In May 2017, State Senator Nicholas Scutari introduced a measure to legalize adult use marijuana, including limits on personal possession of cannabis products, a ban on home cultivation, and a progressive state sales tax with annual increases up to 25%. Then Republican Governor Chris Christie opposed the legalization efforts, but after the election of Democrat Governor Phil Murphy in 2018, legalization was back on the table, with multiple competing proposals. The New Jersey Marijuana Legalization Act, introduced on June 7, 2018, would have, in its final form, allowed adults over 21 to possess up to one ounce of marijuana, and imposed a $42 per ounce excise tax and local transfer or user tax to be determined.
State lawmakers tried for more than a year to pass the bill, but fell short of votes in the Senate. It appears that there was momentum in favor among the Democratic majority, but the devil was in the details. There was debate over issues of expungement of criminal records, how to tax the sales, proper awarding of licenses for new business, and potential negative impact on communities. Certain legislators had consistently opposed legalization because of fear of impaired drivers, increased crime, and a general concern over public health issues.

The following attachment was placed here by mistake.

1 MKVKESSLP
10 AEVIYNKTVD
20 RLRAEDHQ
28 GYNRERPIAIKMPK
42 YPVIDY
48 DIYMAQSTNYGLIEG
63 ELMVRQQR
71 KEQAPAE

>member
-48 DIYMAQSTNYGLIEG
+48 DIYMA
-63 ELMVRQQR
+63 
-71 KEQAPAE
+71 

Legalization Put to a Vote
On Dec. 19, 2019, both the Assembly and the Senate voted in favor placing the legalization question on the ballot on Nov. 3, 2020, as follows (requiring a “yes” or “no” vote):
Do you approve amending the Constitution to legalize a controlled form of marijuana called “cannabis”? Only adults at least 21 years of age could use cannabis. The State commission created to oversee the State’s medical cannabis program would also oversee the new, personal use cannabis market. Cannabis products would be subject to the State sales tax. If authorized by the Legislature, a municipality may pass a local ordinance to charge a local tax on cannabis products.